5 historical times when life was the worst for humanity



Most men living in the 20th century were unlucky enough to have to fight in both the First and Second World Wars. Do you think that the period we live in is the darkest period in human history? At first glance, we can think of today's world, where a new global crisis emerges every day, as the most disastrous years in human history. Let's not go too far. Even today, we feel very unlucky because the corona virus epidemic coincided with the period we live in. Every day we face a new political crisis or a new environmental problem.

What about historical periods of war, famine, pestilence, or a combination of the three? The current global problems are relatively unimportant, especially when it comes to the triple combination. Maybe we want to trivialize existing problems by looking at history. Here are the worst years in history and the most tragic events that humanity has experienced.



When we say the worst years in history, we immediately think of the plague epidemic. Almost all of us know that the life in the Middle Ages was quite abrasive and cruel under normal conditions. Consider, on top of that, a plague epidemic.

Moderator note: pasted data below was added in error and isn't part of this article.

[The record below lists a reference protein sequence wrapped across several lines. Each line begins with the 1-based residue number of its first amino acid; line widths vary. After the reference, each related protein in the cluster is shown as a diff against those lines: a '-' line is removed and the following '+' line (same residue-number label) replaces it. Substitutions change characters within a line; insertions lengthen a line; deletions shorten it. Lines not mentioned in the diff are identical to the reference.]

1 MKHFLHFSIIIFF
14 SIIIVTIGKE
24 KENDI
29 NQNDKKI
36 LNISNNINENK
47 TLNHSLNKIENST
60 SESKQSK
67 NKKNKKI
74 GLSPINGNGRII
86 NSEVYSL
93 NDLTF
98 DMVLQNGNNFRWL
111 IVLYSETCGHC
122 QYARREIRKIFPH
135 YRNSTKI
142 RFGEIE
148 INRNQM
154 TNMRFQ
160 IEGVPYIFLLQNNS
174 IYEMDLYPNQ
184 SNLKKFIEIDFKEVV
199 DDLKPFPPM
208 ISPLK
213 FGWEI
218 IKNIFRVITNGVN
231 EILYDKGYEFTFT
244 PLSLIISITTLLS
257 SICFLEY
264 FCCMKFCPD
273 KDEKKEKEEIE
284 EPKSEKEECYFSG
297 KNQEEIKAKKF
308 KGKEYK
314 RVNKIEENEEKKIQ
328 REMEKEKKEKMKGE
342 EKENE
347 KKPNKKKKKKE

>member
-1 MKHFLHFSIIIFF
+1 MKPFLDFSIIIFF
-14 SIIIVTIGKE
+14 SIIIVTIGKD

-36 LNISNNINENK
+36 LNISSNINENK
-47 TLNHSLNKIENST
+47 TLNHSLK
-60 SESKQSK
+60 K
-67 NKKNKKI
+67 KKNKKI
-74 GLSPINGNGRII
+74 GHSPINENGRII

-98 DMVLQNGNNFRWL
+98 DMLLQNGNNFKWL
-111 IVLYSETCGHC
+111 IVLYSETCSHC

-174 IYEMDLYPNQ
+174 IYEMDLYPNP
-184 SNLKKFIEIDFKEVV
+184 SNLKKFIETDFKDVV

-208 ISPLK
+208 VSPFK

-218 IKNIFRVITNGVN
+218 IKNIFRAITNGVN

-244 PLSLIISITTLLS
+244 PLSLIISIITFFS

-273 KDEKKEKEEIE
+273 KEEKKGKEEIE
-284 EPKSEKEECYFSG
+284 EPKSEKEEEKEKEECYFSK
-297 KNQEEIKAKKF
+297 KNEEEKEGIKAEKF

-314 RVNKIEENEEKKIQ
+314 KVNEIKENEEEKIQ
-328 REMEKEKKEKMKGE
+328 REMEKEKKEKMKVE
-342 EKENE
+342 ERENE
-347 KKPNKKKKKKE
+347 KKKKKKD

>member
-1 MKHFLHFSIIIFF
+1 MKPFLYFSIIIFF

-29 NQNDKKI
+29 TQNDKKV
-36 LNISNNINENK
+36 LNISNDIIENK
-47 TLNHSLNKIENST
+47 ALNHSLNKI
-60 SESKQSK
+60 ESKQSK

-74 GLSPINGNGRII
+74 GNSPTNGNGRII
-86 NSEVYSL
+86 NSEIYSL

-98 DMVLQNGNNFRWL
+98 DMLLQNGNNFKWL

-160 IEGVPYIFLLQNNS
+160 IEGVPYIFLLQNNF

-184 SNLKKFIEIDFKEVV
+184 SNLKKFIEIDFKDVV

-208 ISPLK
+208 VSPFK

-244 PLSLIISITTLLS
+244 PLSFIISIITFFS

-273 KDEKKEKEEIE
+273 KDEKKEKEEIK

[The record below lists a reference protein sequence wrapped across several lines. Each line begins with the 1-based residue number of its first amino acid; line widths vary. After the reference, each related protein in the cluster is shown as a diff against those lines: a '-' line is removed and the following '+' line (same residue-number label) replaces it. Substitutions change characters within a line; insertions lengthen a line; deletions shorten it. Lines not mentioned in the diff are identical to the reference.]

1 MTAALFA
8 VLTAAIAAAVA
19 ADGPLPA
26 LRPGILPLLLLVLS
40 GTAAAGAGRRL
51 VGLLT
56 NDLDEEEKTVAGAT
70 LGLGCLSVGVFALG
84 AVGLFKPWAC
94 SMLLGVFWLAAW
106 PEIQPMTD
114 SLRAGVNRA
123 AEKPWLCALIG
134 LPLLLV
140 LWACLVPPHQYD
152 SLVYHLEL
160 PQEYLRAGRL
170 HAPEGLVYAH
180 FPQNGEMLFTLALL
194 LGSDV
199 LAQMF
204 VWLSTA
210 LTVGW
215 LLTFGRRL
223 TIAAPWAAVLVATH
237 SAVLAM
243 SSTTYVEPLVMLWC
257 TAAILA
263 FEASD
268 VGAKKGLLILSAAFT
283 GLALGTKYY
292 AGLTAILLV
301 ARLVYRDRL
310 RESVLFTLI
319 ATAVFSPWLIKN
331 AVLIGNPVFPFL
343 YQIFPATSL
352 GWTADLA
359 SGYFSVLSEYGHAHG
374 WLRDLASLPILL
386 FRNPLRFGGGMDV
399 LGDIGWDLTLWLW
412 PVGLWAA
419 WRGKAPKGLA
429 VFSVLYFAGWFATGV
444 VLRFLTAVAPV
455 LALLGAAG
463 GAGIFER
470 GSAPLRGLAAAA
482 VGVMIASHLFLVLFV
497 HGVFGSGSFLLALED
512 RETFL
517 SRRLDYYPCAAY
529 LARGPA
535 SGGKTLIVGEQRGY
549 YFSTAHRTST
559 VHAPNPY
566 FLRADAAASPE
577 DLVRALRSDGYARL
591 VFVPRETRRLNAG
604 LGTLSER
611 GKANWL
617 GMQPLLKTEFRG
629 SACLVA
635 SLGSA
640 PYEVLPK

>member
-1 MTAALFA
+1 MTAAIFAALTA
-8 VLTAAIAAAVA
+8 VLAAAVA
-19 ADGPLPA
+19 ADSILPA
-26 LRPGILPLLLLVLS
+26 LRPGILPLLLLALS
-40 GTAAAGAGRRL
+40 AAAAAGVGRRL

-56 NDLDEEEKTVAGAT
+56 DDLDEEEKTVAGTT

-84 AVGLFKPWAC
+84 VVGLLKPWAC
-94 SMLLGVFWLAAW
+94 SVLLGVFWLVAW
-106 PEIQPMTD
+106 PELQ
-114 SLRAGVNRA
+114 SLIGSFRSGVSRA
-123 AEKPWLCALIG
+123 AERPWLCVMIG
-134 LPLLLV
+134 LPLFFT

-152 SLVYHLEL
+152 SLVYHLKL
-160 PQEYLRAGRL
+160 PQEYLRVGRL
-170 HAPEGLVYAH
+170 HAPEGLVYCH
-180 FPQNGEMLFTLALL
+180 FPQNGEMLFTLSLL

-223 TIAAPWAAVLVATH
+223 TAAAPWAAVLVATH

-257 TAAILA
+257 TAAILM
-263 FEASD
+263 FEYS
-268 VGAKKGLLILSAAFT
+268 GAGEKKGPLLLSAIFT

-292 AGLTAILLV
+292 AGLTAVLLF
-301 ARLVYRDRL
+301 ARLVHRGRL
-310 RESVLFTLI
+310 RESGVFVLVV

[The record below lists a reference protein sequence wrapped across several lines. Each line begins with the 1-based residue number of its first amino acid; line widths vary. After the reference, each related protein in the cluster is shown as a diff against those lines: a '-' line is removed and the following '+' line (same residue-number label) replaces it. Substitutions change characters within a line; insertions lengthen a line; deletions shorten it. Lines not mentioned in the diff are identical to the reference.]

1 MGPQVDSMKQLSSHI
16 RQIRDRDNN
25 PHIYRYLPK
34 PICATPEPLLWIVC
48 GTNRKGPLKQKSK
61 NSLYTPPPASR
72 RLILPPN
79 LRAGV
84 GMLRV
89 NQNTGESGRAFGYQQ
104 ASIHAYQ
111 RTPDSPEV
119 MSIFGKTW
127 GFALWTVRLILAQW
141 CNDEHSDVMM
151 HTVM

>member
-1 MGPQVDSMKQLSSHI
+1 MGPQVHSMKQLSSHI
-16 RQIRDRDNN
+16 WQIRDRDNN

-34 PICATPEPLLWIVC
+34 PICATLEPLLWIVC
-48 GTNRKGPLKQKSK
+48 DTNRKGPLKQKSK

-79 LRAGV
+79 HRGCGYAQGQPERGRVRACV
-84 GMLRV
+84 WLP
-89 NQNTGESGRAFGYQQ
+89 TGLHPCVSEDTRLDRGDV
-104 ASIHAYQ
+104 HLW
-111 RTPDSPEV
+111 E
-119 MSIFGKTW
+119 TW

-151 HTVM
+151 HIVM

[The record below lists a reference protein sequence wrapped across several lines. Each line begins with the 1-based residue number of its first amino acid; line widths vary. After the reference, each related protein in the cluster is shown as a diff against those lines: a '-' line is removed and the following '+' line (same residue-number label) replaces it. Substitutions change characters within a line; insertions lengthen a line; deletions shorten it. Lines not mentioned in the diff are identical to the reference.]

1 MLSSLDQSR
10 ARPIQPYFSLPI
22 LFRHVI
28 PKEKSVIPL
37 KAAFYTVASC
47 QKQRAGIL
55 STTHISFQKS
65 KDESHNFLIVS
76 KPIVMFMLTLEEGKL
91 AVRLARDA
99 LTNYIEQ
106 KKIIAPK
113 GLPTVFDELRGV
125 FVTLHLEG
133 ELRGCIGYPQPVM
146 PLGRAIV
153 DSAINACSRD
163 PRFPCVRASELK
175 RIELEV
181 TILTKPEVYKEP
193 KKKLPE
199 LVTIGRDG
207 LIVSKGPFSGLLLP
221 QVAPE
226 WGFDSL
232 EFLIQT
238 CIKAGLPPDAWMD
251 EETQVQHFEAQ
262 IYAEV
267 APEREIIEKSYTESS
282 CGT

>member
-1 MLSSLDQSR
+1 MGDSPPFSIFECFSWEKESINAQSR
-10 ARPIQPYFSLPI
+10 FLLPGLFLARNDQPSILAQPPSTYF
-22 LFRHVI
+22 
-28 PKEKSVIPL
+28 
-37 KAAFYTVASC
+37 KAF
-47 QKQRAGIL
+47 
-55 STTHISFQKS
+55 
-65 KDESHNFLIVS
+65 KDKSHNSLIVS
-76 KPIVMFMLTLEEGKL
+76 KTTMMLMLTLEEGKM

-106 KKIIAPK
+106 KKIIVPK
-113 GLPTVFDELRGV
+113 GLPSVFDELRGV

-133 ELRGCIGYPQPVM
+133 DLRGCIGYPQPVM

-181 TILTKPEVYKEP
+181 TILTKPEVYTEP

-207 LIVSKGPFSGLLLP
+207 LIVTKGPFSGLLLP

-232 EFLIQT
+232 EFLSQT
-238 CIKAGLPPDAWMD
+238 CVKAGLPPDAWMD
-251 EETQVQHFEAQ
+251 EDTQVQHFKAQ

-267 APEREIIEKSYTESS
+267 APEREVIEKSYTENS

The arrival of Genoese merchant ships to the European continent in October 1347 marked the beginning of perhaps the most difficult period in human history. Inside the ship were microscopic passengers whose death would spread across the continent. The plague caused by Yersinia pestis bacterium In October 1347, the arrival of Genoese merchant ships to the European continent marked the beginning of perhaps the most difficult period in human history. Inside the ship were microscopic passengers whose death would spread across the continent.

The Black Death pandemic, known as one of the deadliest epidemics in human history, has reduced the world population by approximately 22%. In the 14th century alone, 200 million people died in the epidemic. The impact of the epidemic on the population was so strong that it took 300 years for the world's population to reach the pre-plague era. People were trying to understand what caused the epidemic. What was the reason for all this? Was it astrological forces, earthquakes, or God's punishment? Many people wanted to go to the other world to find answers to these questions.


You could go to the other world only by dying. For this reason, many people chose to kill themselves to find answers to their questions. At that time, it was never predictable who might be infected. People did not trust each other. Patients were leaving their homes, dying on the roadside. There was a shortage of food because the fields could not be plowed. People had to fight not only disease but also famine. Death was so close to people that it was not possible to find people willing to work in the field. People were aware that there was a possibility that they would die tomorrow.

Therefore, they did not want to spend their last remaining days working. It took 400 years for the disease to disappear. These 400 years meant utter gloom, distress, death, sadness and grief for humanity.